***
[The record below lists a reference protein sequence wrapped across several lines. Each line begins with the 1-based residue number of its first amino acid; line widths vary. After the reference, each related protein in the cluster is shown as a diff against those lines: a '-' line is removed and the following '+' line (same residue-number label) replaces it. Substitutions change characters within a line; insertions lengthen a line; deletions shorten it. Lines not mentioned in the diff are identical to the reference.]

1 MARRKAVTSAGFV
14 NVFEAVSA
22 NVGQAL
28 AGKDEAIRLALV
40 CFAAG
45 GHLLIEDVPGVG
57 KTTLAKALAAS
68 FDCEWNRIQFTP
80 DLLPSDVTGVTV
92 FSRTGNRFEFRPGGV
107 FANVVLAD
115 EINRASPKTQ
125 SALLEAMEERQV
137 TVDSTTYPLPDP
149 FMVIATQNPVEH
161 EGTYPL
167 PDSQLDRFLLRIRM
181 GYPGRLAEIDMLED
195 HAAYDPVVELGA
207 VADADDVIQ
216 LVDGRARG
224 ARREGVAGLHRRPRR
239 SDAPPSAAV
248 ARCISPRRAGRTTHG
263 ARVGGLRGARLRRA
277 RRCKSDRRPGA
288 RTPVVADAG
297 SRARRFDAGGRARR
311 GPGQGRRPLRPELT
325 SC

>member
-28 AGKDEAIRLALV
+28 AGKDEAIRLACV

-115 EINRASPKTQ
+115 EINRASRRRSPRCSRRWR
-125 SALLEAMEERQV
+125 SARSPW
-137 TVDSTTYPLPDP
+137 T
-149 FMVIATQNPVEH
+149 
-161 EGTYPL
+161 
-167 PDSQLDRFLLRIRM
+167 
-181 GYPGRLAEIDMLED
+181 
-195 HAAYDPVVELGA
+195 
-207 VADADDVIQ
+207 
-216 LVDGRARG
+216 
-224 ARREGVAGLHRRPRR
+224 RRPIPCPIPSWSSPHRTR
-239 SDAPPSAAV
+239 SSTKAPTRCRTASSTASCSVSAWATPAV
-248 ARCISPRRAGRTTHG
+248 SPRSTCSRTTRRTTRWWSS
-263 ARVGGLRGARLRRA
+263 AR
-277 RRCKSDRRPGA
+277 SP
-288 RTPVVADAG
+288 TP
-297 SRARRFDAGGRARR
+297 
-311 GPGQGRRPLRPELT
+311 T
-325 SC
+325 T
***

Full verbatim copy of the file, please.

[The record below lists a reference protein sequence wrapped across several lines. Each line begins with the 1-based residue number of its first amino acid; line widths vary. After the reference, each related protein in the cluster is shown as a diff against those lines: a '-' line is removed and the following '+' line (same residue-number label) replaces it. Substitutions change characters within a line; insertions lengthen a line; deletions shorten it. Lines not mentioned in the diff are identical to the reference.]

1 MARRKAVTSAGFV
14 NVFEAVSA
22 NVGQAL
28 AGKDEAIRLALV
40 CFAAG
45 GHLLIEDVPGVG
57 KTTLAKALAAS
68 FDCEWNRIQFTP
80 DLLPSDVTGVTV
92 FSRTGNRFEFRPGGV
107 FANVVLAD
115 EINRASPKTQ
125 SALLEAMEERQV
137 TVDSTTYPLPDP
149 FMVIATQNPVEH
161 EGTYPL
167 PDSQLDRFLLRIRM
181 GYPGRLAEIDMLED
195 HAAYDPVVELGA
207 VADADDVIQ
216 LVDGRARG
224 ARREGVAGLHRRPRR
239 SDAPPSAAV
248 ARCISPRRAGRTTHG
263 ARVGGLRGARLRRA
277 RRCKSDRRPGA
288 RTPVVADAG
297 SRARRFDAGGRARR
311 GPGQGRRPLRPELT
325 SC

>member
-28 AGKDEAIRLALV
+28 AGKDEAIRLACV

-115 EINRASPKTQ
+115 EINRASRRRSPRCSRRWR
-125 SALLEAMEERQV
+125 SARSPW
-137 TVDSTTYPLPDP
+137 T
-149 FMVIATQNPVEH
+149 
-161 EGTYPL
+161 
-167 PDSQLDRFLLRIRM
+167 
-181 GYPGRLAEIDMLED
+181 
-195 HAAYDPVVELGA
+195 
-207 VADADDVIQ
+207 
-216 LVDGRARG
+216 
-224 ARREGVAGLHRRPRR
+224 RRPIPCPIPSWSSPHRTR
-239 SDAPPSAAV
+239 SSTKAPTRCRTASSTASCSVSAWATPAV
-248 ARCISPRRAGRTTHG
+248 SPRSTCSRTTRRTTRWWSS
-263 ARVGGLRGARLRRA
+263 AR
-277 RRCKSDRRPGA
+277 SP
-288 RTPVVADAG
+288 TP
-297 SRARRFDAGGRARR
+297 
-311 GPGQGRRPLRPELT
+311 T
-325 SC
+325 T